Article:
The state-controlled Russian oil giant Rosneft said Monday that it would not buy the American investment bank Morgan Stanley's physical oil-trading business "due to an objective impossibility to complete the deal that has arisen as a result of regulatory clearances being refused," the company said in a statement.
The deal was initially announced a year ago, before Russia annexed Crimea and prompted American sanctions targeted against its corporate and financial sector — including personal sanctions against Putin ally and Rosneft head Igor Sechin that were announced in April. The deal had been submitted for review from the Committee on Foreign Investment in the United States (CFIUS), which approves foreign acquisitions of U.S. businesses for national security risks.
Rosneft did not say specifically that CFIUS scuttled the deal; when asked by BuzzFeed News, Mark Lake, a Morgan Stanley spokesman, pointed to the company's statement on the deal. U.S. Treasury spokeswoman Holly Shulman declined to comment, citing a policy of not commenting on specific CFIUS reviews or even whether deals had been submitted to CFIUS.
Morgan Stanley has been saying for months that the deal was unlikely to close. In October, the investment bank's chief financial officer, Ruth Porat, said during the company's quarterly earnings call, "We're considering alternatives if [the deal] doesn't close," and had said a week before that there were "no assurances" the deal would close.
The deal would have moved about 100 oil traders in the US, UK, and Singapore to Rosneft, as well as oil supplies and contracts to buy, sell, store, and ship oil. The business also holds a 49% stake in a fleet of oil tankers. "Whatever happens, we're going to sell that business," Colm Kelleher, Morgan Stanley's head of securities said at a conference in November. "The company will now consider a variety of options for the unit that take into account the interests of the Firm's shareholders, clients and employees," Morgan Stanley said in a statement today.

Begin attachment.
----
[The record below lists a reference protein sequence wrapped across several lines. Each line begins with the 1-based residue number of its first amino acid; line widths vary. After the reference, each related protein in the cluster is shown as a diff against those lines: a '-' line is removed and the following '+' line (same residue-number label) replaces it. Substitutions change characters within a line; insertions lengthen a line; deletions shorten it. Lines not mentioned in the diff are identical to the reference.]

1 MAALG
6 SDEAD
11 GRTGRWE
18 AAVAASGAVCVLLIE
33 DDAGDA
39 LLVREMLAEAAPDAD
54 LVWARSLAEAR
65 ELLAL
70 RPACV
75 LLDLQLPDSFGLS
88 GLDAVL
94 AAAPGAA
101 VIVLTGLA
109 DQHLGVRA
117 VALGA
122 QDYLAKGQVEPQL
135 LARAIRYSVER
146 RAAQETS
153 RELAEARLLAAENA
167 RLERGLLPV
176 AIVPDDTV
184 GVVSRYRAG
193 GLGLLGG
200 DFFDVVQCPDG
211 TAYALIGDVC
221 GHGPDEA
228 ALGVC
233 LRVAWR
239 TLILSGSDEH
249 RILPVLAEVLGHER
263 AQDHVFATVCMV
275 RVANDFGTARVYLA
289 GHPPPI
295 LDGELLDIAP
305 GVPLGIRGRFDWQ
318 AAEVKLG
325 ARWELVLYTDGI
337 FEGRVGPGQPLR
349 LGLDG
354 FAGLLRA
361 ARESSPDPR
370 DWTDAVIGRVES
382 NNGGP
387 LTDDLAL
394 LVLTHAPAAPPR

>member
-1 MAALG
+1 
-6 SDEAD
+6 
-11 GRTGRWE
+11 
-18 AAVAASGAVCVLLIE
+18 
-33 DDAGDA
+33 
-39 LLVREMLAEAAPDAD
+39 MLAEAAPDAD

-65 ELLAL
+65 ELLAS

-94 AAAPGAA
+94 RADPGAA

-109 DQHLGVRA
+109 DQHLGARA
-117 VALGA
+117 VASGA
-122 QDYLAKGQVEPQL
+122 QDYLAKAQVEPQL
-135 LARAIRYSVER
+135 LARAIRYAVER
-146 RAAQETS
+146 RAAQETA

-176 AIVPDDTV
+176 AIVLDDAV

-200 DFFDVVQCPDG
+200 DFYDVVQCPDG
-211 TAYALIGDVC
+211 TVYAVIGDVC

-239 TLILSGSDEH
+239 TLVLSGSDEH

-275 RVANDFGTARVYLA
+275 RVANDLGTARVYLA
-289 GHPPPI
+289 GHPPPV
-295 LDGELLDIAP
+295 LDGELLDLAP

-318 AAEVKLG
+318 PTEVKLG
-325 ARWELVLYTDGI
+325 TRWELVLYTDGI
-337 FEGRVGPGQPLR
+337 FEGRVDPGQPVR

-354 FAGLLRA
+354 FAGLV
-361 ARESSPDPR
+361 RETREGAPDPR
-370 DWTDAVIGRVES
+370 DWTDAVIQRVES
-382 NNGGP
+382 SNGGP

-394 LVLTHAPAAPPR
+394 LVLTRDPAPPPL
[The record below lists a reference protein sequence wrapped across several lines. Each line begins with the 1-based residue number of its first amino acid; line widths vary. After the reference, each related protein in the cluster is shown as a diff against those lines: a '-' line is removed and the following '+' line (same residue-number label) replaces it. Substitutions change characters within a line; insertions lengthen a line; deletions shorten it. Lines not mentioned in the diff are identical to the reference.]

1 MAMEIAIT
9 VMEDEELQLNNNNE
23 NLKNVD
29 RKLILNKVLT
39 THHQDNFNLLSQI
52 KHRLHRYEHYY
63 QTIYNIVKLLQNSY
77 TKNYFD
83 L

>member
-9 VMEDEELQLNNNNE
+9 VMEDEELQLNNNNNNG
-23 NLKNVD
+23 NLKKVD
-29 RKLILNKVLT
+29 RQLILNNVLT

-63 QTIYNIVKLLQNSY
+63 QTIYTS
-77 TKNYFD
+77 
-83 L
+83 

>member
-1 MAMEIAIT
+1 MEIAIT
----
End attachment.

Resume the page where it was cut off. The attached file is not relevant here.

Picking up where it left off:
Morgan Stanley is shedding the oil business along with other commodities businesses amid efforts to reduce businesses that are asset-intensive, risky, and not always especially profitable. Both the Federal Reserve and the Senate's Permanent Subcommittee on Investigations have critically looked at the physical commodities businesses of large banks, including Morgan Stanley.
Rosneft, one of the world's largest producers of oil, has been hammered both by a massive fall in the price of crude oil and by sanctions that limit its ability to get financing in dollars. The oil giant had to cancel joint projects with Exxon in the Arctic thanks to U.S. sanctions.